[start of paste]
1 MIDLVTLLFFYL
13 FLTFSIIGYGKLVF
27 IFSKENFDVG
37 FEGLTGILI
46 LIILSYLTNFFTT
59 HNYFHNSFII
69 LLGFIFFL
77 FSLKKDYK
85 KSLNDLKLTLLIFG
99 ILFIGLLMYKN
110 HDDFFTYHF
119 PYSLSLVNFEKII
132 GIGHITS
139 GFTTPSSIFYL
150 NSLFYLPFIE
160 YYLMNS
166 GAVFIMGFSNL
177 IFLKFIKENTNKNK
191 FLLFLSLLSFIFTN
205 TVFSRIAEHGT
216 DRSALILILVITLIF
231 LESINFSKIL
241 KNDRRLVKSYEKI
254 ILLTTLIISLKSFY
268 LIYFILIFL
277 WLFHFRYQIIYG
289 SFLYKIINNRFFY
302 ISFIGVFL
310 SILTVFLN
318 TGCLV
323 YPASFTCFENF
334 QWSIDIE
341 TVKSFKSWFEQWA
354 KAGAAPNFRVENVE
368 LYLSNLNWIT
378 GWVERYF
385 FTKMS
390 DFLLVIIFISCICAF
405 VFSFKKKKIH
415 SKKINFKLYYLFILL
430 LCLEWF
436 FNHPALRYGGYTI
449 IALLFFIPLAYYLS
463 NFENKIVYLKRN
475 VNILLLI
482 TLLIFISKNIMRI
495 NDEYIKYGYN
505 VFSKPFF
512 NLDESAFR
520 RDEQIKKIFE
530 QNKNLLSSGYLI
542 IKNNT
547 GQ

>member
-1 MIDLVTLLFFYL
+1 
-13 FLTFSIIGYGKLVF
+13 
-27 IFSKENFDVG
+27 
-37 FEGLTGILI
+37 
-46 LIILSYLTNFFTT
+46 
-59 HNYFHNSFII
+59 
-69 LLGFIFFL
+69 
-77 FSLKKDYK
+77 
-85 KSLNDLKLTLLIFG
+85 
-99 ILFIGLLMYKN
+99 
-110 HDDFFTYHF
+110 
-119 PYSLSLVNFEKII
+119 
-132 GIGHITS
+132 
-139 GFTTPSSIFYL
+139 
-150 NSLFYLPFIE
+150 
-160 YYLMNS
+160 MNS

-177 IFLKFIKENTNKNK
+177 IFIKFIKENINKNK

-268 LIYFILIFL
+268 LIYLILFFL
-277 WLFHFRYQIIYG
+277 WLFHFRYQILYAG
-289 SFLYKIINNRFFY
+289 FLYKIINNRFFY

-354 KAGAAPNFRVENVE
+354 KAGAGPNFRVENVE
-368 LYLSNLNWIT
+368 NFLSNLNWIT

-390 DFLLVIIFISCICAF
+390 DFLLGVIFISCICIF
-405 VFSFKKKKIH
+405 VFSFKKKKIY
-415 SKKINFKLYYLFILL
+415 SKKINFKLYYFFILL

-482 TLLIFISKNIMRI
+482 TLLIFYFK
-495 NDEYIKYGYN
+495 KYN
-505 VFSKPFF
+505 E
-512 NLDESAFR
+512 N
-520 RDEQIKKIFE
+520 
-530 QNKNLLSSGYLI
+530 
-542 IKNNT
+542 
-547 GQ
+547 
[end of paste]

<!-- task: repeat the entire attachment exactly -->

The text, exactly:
1 MIDLVTLLFFYL
13 FLTFSIIGYGKLVF
27 IFSKENFDVG
37 FEGLTGILI
46 LIILSYLTNFFTT
59 HNYFHNSFII
69 LLGFIFFL
77 FSLKKDYK
85 KSLNDLKLTLLIFG
99 ILFIGLLMYKN
110 HDDFFTYHF
119 PYSLSLVNFEKII
132 GIGHITS
139 GFTTPSSIFYL
150 NSLFYLPFIE
160 YYLMNS
166 GAVFIMGFSNL
177 IFLKFIKENTNKNK
191 FLLFLSLLSFIFTN
205 TVFSRIAEHGT
216 DRSALILILVITLIF
231 LESINFSKIL
241 KNDRRLVKSYEKI
254 ILLTTLIISLKSFY
268 LIYFILIFL
277 WLFHFRYQIIYG
289 SFLYKIINNRFFY
302 ISFIGVFL
310 SILTVFLN
318 TGCLV
323 YPASFTCFENF
334 QWSIDIE
341 TVKSFKSWFEQWA
354 KAGAAPNFRVENVE
368 LYLSNLNWIT
378 GWVERYF
385 FTKMS
390 DFLLVIIFISCICAF
405 VFSFKKKKIH
415 SKKINFKLYYLFILL
430 LCLEWF
436 FNHPALRYGGYTI
449 IALLFFIPLAYYLS
463 NFENKIVYLKRN
475 VNILLLI
482 TLLIFISKNIMRI
495 NDEYIKYGYN
505 VFSKPFF
512 NLDESAFR
520 RDEQIKKIFE
530 QNKNLLSSGYLI
542 IKNNT
547 GQ

>member
-1 MIDLVTLLFFYL
+1 
-13 FLTFSIIGYGKLVF
+13 
-27 IFSKENFDVG
+27 
-37 FEGLTGILI
+37 
-46 LIILSYLTNFFTT
+46 
-59 HNYFHNSFII
+59 
-69 LLGFIFFL
+69 
-77 FSLKKDYK
+77 
-85 KSLNDLKLTLLIFG
+85 
-99 ILFIGLLMYKN
+99 
-110 HDDFFTYHF
+110 
-119 PYSLSLVNFEKII
+119 
-132 GIGHITS
+132 
-139 GFTTPSSIFYL
+139 
-150 NSLFYLPFIE
+150 
-160 YYLMNS
+160 MNS

-177 IFLKFIKENTNKNK
+177 IFIKFIKENINKNK

-268 LIYFILIFL
+268 LIYLILFFL
-277 WLFHFRYQIIYG
+277 WLFHFRYQILYAG
-289 SFLYKIINNRFFY
+289 FLYKIINNRFFY

-354 KAGAAPNFRVENVE
+354 KAGAGPNFRVENVE
-368 LYLSNLNWIT
+368 NFLSNLNWIT

-390 DFLLVIIFISCICAF
+390 DFLLGVIFISCICIF
-405 VFSFKKKKIH
+405 VFSFKKKKIY
-415 SKKINFKLYYLFILL
+415 SKKINFKLYYFFILL

-482 TLLIFISKNIMRI
+482 TLLIFYFK
-495 NDEYIKYGYN
+495 KYN
-505 VFSKPFF
+505 E
-512 NLDESAFR
+512 N
-520 RDEQIKKIFE
+520 
-530 QNKNLLSSGYLI
+530 
-542 IKNNT
+542 
-547 GQ
+547 